Vegetarians consume less calories than meat eaters and thus are slimmer.
Eating a whole-foods, plant-based diet low in animal protein and fat tends to store calories as fat and discourages physical activity making it more difficult to be physically active.
Eating a whole-foods, plant-based diet low in animal protein and fat tends to discharge calories as body heat and encourages physical activity making it easier to be physically active.
After reading “The China Study” Chapter 8 titled “Common Cancers: Breast, Prostate, Large Bowl (Colon and Rectal),” please order the following statements in chronological order.
About 1 in 500 (0.2%) of women are born with the mutated forms of the BRCA-1 and BRCA-2 genes that genetically predispose women to breast and ovarian cancers. The other 99.8% of women are not born with mutated forms of these genes.
After watching “The Trouble with Chicken” video, which of the following is/are true? You are allowed to select one or more answers.
a. Outbreaks of anti-biotic resistant Samonella poisoning in the U.S. typically result in sickness followed by death.
b. The chicken processors highlighted in “The Trouble with Chicken” video involving outbreaks of anti-biotic resistant Samonella are Foster Farms and Cargill.
c. Traditional USDA inspection techniques of checking for visual defects are adequate for dealing with anti-biotic resistant Samonella Heidelberg in chicken.
d. Testing for Samonella Heidelberg in chicken was successful since sampled chicken were exclusively from chicken parts packages and not whole chickens.
e. Despite rapid spread of Samonella outbreaks in 26 states, USDA’s Food Safety and Inspection Service (FSIS) required both 1) frozen remnants of chicken during the time of the outbreaks combined with 2) specific genetic matching for this food bourne pathogen in order to authorize a recall.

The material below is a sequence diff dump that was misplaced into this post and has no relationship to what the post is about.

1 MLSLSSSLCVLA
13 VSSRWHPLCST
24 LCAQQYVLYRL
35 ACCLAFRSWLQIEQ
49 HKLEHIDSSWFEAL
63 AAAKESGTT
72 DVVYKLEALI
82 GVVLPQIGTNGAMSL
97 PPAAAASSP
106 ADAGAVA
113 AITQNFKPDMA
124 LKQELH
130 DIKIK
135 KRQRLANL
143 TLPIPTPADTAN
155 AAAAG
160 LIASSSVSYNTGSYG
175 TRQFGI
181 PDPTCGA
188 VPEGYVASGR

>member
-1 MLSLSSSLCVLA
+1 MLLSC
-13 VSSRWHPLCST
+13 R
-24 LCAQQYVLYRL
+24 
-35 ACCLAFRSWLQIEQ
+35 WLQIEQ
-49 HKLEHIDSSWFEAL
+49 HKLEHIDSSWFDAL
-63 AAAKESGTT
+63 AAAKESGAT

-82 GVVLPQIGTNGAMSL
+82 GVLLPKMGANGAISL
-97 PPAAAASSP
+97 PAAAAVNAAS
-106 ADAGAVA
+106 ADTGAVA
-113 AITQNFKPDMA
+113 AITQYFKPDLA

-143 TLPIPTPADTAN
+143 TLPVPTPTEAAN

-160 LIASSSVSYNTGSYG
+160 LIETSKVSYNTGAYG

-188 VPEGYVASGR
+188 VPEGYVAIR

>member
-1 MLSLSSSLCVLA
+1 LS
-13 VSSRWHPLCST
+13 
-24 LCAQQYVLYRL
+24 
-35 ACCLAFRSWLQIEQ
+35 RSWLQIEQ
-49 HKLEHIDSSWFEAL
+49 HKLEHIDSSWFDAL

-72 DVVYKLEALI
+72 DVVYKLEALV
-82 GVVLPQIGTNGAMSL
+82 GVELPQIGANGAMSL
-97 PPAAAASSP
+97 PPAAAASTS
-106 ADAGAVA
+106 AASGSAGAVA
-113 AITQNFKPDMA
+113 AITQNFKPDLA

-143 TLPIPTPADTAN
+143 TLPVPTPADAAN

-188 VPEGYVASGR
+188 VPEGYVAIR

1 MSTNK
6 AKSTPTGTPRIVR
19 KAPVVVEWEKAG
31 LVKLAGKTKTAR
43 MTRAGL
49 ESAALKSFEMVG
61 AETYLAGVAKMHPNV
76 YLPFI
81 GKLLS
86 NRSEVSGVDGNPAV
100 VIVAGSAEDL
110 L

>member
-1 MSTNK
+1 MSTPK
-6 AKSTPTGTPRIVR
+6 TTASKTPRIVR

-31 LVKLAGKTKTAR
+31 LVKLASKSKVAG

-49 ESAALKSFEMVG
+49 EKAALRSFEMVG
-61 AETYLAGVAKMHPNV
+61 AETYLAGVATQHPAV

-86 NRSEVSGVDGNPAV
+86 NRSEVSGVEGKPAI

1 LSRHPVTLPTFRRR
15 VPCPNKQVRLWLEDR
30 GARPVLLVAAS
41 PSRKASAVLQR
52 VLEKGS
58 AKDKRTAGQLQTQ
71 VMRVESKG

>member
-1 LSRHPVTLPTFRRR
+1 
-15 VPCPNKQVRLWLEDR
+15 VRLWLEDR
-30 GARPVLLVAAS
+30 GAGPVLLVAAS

Which of the following option(s) are example(s) of ECONOMIC strategies that can reduce the negative social and environmental externalities of the industrial food system? You can select one or more answer(s).
a. Consumer education (e.g. everyone in the U.S. reads “The China Study”).
b. Taxes on industrial feedlot beef (e.g. assess a $5/lb tax on pink slime).
c. Subsidize smaller diversified farms in the U.S. following the Polyface model (e.g. shift Federal subsidies from large industrial monoculture farms to local/regional farms like Polyface farm in Virginia and Tide Mill Farm in Maine).
d. Create standards such as regulations on how much chemical fertilizers farms can use per acre.
e. Proceed with class action lawsuits on farm industries that result in lots of non-point source pollution (e.g. sue the North Carolina hog industry and Smithfield Foods, Inc.).
f. Create regional cap and trade programs where groups of farmers can buy and sell permits to emit greenhouse gases such as CO2 from farm equipment and CH4 from ruminant livestock.
g. Price food by the pound as some restaurants do in Brazil.
An economic strategy listed in Question 14 that can be levied and used to reverse negative social and environmental impacts of the industrial food system are
Applying corporate average fuel economy (CAFE)
to farm trucks would be another example of an economic strategy to reduce negative social and environmental externalities of Tier III, IV and V food systems.
system is difficult to apply to correct negative social and environmental externalities of industrial food systems since much of the pollution associated with these systems are “non-point” in nature. Also, there are a large number of farmers making such transactions between farmers proposed by this economic policy more challenging.
, incentives are created to consume less food in general which broadly reduces the negative social and environmental externalities of food. This type of economic policy does not target specific foods with more negative environmental and social impacts nor does it require consumers to become more aware about the impacts that their food choices have on people and the environment.